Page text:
Day 2 - Morning

Horno San Buenaventura

Start the day with tostadas and coffee in Seville at the Horno San Buenaventura. Sit at the bar with the locals where the service is faster and cheaper, and order your coffee “en vaso” (in a glass). You can also choose something from the pastry counter to keep you going through the morning.

Address: Avda. de la Constitución, 16


Alcázar Royal Palace
From here, turn right onto Constitución and go round the Cathedral into the Plaza Triunfo and the Alcázar Royal Palace and Gardens (Reales Alcázares). This is undoubtedly the city’s number one tourist attraction, and it’s not hard to see why. The impressive outer walls date from the Moorish period, and the main palace from the mid-14th century, about a hundred years after the Christian reconquest. It was mostly built by Peter the Cruel, and is one of the best examples of mudejar-style architecture in Spain, full of fabulous tiled courtyards and amazing ceilings. In the gardens look for the Baths of Doña María Padilla, the Pool of Mercury, and the Wall of the Grotesques. You can expect to spend at least two hours here, and it’s worth investing in an audio guide, which has lots of information without being overwhelming.

Address: Patio de Banderas s/n
Opening hours: October-March Mon - Sun 09:30-17:00 | April - September Mon - Sun 09.30-19:00 | Closed 1st and 6th January, Good Friday and Christmas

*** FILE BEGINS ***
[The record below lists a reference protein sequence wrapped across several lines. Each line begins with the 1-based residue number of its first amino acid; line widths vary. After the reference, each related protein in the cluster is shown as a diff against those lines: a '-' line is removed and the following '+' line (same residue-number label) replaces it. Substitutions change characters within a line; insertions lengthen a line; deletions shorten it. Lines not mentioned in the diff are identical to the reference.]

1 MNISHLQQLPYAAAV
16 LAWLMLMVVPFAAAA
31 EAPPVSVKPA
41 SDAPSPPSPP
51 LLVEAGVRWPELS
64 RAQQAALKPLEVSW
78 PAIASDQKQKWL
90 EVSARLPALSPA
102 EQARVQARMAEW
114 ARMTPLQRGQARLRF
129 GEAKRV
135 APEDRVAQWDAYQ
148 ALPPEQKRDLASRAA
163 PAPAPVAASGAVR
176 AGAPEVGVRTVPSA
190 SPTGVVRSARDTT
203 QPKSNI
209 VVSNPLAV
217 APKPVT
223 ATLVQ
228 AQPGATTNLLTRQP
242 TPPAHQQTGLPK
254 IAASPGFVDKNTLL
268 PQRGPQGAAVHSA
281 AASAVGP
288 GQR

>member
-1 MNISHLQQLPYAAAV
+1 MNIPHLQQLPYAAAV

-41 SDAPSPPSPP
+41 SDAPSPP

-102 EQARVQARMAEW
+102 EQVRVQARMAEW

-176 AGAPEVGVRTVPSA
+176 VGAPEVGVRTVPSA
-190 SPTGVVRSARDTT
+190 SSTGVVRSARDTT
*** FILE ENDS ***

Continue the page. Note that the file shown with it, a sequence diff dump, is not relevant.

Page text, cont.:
Price: Full price 8.50 € | Reduced 2 € | Free for residents of Seville, children under 16 & the disabled
Phone: +34 954 502 323
Official website: Real Alcázar de Sevilla
Reviews: Tripadvisor

When you exit the palace you will find yourself in the orange-tree-lined Patio de Banderas. From here turn right under the arches and take in the picturesque atmosphere of the old Jewish quarter of the city, with its narrow streets, small squares, orange trees and balconies. This is a great area to just wander round, but look out for the Plazas Doña Elvira and Los Refinadores and Calle Agua (Water Street) beside the old wall in particular, and take a detour into the Murillo Gardens, just because they’re there.

Day 2 - Afternoon

Vineria San Telmo

At the northern end of the Murillo Gardens you’ll find one of my favourite tapas bars in the Paseo Catalina de Ribera. Vineria San Telmo has a special buzzy atmosphere, a terrific eclectic menu and attentive international staff.

Paseo Catalina de Ribera, 4

Plaza de España / Maria Luisa Park

From the Vineria it’s a short walk to the Plaza de España in Maria Luisa Park. Designed by Seville’s most famous architect, Aníbal González for the 1929 Ibero-American exhibition, it’s an ornately columned semi-circular building with representations of all the provinces of Spain, around a grand plaza with a central fountain, and a boating lake with bridges, all with a great profusion of colourful ceramic decoration.

See our video and read more information on the Maria Luisa Park.

Opening Hours: Daily 08:00 - 20:00 | July -Aug 08:00- 24:00
Price: Free

Depending on the time and the weather an alternative route back is across the park to the river, and along the river bank to the Palacio San Telmo (unfortunately not open to the public), and the Torre del Oro, another of the city’s icons.

Day 2 - Evening

Museo de Baile Flamenco

No holiday in Seville would be complete without taking in a flamenco show. A particularly good one can be enjoyed at the Flamenco Museum. Unlike at the other venues, this one is early enough in the evening that you can comfortably see the show and have dinner afterwards.

C/ Manuel Rojas Marcos, 3
Opening hours: Nov - March 9:00-18:00 | April - Oct 09:00-19:00 (museum) | Flamenco show 19:00 daily

Price: Museum €10, students €8, children €6, groups €8 per person | Flamenco show €20  Combined ticket to Museum and show €24
Phone: +34 954 340 311

Official website: www.flamencomuseum.com

La Azotea